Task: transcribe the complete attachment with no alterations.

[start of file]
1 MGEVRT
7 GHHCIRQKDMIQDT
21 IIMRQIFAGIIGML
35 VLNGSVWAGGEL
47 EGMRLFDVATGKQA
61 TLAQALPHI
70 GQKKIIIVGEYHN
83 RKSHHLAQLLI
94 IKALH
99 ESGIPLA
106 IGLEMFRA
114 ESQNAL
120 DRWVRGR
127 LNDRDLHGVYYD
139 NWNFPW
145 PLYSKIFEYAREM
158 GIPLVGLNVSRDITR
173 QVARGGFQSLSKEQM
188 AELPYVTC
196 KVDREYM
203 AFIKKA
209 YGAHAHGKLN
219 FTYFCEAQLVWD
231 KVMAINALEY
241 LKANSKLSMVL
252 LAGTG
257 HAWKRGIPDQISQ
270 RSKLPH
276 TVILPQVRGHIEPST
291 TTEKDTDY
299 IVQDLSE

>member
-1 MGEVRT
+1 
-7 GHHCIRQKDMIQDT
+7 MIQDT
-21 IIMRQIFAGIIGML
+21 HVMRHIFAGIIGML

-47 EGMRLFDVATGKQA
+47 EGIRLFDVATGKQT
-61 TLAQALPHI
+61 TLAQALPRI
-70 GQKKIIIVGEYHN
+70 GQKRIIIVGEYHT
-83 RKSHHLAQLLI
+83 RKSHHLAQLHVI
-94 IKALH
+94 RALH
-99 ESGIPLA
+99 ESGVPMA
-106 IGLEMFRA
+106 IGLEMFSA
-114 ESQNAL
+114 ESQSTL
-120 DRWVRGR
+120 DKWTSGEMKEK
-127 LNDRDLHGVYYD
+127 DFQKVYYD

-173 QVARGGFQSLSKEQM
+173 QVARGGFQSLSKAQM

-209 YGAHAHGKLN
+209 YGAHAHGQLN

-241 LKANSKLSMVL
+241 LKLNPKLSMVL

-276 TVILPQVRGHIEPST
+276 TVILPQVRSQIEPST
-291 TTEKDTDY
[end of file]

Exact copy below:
1 MGEVRT
7 GHHCIRQKDMIQDT
21 IIMRQIFAGIIGML
35 VLNGSVWAGGEL
47 EGMRLFDVATGKQA
61 TLAQALPHI
70 GQKKIIIVGEYHN
83 RKSHHLAQLLI
94 IKALH
99 ESGIPLA
106 IGLEMFRA
114 ESQNAL
120 DRWVRGR
127 LNDRDLHGVYYD
139 NWNFPW
145 PLYSKIFEYAREM
158 GIPLVGLNVSRDITR
173 QVARGGFQSLSKEQM
188 AELPYVTC
196 KVDREYM
203 AFIKKA
209 YGAHAHGKLN
219 FTYFCEAQLVWD
231 KVMAINALEY
241 LKANSKLSMVL
252 LAGTG
257 HAWKRGIPDQISQ
270 RSKLPH
276 TVILPQVRGHIEPST
291 TTEKDTDY
299 IVQDLSE

>member
-1 MGEVRT
+1 
-7 GHHCIRQKDMIQDT
+7 MIQDT
-21 IIMRQIFAGIIGML
+21 HVMRHIFAGIIGML

-47 EGMRLFDVATGKQA
+47 EGIRLFDVATGKQT
-61 TLAQALPHI
+61 TLAQALPRI
-70 GQKKIIIVGEYHN
+70 GQKRIIIVGEYHT
-83 RKSHHLAQLLI
+83 RKSHHLAQLHVI
-94 IKALH
+94 RALH
-99 ESGIPLA
+99 ESGVPMA
-106 IGLEMFRA
+106 IGLEMFSA
-114 ESQNAL
+114 ESQSTL
-120 DRWVRGR
+120 DKWTSGEMKEK
-127 LNDRDLHGVYYD
+127 DFQKVYYD

-173 QVARGGFQSLSKEQM
+173 QVARGGFQSLSKAQM

-209 YGAHAHGKLN
+209 YGAHAHGQLN

-241 LKANSKLSMVL
+241 LKLNPKLSMVL

-276 TVILPQVRGHIEPST
+276 TVILPQVRSQIEPST
-291 TTEKDTDY